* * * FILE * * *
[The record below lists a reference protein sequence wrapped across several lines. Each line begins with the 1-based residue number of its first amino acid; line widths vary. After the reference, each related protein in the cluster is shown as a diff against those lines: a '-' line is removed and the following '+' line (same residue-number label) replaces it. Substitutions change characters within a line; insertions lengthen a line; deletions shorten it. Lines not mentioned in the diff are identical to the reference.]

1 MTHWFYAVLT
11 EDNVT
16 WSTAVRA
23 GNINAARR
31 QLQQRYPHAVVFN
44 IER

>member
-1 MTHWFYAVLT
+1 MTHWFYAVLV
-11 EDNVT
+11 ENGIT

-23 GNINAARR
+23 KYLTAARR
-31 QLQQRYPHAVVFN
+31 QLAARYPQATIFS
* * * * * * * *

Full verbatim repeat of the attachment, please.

[The record below lists a reference protein sequence wrapped across several lines. Each line begins with the 1-based residue number of its first amino acid; line widths vary. After the reference, each related protein in the cluster is shown as a diff against those lines: a '-' line is removed and the following '+' line (same residue-number label) replaces it. Substitutions change characters within a line; insertions lengthen a line; deletions shorten it. Lines not mentioned in the diff are identical to the reference.]

1 MTHWFYAVLT
11 EDNVT
16 WSTAVRA
23 GNINAARR
31 QLQQRYPHAVVFN
44 IER

>member
-1 MTHWFYAVLT
+1 MTHWFYAVLV
-11 EDNVT
+11 ENGIT

-23 GNINAARR
+23 KYLTAARR
-31 QLQQRYPHAVVFN
+31 QLAARYPQATIFS